Last May, we visited the biggest maternity roost in The Great Desert of Altar and Pinacate Biosphere Reserve in the State of Sonora, Mexico. Our goal was to monitor the colony of bats that use this cave as a maternity roost and sample a few individuals to study their genetics. This year, our team was quite big as there are so many interesting projects that look at several aspects of the biology of the Tequila bat. We spent 15 days working all night long in the middle of the desert collecting tissue samples, parasites, fresh guano, pollen, taking measurements, and filming.
A normal working day for us involves getting our equipment ready by 4:30pm, drive across the desert for one hour and hike 40min until we arrive to the cave. We then set up camp, hydrate and rest for a few minutes. Dr. Medellin prepares infrared lamps and video cameras to monitor the emergence of the bats from the cave; the emergence begins around 7:30pm and goes on for about 1.5hrs. Once the females have left the cave, Begoña Iñarritu, who is interested in studying the behaviour of newborns, enters the cave and sets up her filming equipment. In the meantime, the rest of us prepare our equipment and rest for a couple of hours before the females come back from feeding.
At about 1:30 am, females start returning to the cave. Luis Viquez and I are interested in different aspects of the migratory behaviour of the Tequila bats; we have been collecting samples for the last 2 years. We wait for the females to return to the cave as we want to make sure they fed and they are well hydrated. We set up mist nets and capture a few animals; this is when things start getting really busy! We need extra hands to process the samples as many bats get captured in the mist nets in a matter of seconds.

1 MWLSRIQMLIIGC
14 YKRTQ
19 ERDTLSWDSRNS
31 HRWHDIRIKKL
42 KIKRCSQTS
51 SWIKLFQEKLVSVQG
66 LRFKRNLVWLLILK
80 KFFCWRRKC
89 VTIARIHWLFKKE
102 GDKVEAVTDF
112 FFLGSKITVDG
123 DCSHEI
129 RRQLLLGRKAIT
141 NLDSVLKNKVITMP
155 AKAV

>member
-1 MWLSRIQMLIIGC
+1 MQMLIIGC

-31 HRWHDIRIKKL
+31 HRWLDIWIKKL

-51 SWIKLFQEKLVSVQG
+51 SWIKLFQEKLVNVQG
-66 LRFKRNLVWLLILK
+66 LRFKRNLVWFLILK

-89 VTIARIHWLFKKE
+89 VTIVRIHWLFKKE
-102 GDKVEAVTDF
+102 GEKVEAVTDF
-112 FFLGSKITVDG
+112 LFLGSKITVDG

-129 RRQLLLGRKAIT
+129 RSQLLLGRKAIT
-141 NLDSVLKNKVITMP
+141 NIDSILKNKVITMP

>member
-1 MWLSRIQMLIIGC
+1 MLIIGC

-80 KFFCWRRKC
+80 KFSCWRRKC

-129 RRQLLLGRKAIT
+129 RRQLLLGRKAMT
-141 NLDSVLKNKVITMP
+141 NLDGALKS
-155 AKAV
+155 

We collect different samples, for example, I collect blood and tissue samples while Luis sets up individual 'restrooms' for the bats. He needs this fresh guano to study the microbiome of the bats. In the meantime, Abigail Martinez Serena, Ana Soler, and Nora Torres Knoop take parasites and vaginal swabs.
This year, we were lucky enough to have Jens Rydell as our official photographer. He came all the way from Sweden and documented this trip. Jens has perfected his technique to photograph bats in flight and combines it with acoustic recordings to identify species. He was a great team member and taught us a lot about photography and field work!
Marco Tschapka was another official reporter of this trip. If something funny or embarrassing happened, we could rest assure that Marco was documenting that moment forever. We hope those photographs do not see the light of day anytime soon, or at least before we get our degrees!
This trip was a success and we had yet another amazing time in the Sonoran desert! Thank you to the other team members who helped us collect samples: Estefania Ramirez, Omar Calva, Salvador Loza, and Anna Vogeler. And special thanks to my funders: The Rufford Foundation, Idea Wild, UNAM and Bristol University.